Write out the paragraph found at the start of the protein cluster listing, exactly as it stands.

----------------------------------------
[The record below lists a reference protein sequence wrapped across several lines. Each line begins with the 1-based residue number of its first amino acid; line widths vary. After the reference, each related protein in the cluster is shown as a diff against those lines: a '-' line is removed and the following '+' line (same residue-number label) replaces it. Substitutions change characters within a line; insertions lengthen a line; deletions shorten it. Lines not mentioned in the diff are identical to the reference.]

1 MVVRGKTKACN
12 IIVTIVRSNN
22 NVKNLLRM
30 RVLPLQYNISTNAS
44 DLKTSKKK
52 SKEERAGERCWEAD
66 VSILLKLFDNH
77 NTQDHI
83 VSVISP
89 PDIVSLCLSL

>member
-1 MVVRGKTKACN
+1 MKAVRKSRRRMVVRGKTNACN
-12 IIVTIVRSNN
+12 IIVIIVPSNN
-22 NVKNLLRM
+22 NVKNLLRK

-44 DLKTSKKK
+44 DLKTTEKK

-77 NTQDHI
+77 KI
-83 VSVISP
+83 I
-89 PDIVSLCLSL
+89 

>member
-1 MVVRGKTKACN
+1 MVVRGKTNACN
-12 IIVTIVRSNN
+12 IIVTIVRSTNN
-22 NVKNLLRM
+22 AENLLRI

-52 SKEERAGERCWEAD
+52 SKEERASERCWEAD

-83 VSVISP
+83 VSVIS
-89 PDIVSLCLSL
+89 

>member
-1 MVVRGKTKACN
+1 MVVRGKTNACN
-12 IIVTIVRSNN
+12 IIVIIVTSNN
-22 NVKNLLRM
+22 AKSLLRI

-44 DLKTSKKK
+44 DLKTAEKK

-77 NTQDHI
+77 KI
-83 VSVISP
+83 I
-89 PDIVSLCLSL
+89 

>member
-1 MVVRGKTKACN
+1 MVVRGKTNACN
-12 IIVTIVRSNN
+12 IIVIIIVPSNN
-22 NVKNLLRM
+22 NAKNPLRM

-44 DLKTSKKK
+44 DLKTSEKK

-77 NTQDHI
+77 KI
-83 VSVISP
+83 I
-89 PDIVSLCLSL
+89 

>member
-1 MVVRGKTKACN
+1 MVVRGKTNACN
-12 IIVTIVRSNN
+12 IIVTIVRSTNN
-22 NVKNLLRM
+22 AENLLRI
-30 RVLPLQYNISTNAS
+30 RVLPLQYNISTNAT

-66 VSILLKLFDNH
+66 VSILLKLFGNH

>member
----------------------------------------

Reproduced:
[The record below lists a reference protein sequence wrapped across several lines. Each line begins with the 1-based residue number of its first amino acid; line widths vary. After the reference, each related protein in the cluster is shown as a diff against those lines: a '-' line is removed and the following '+' line (same residue-number label) replaces it. Substitutions change characters within a line; insertions lengthen a line; deletions shorten it. Lines not mentioned in the diff are identical to the reference.]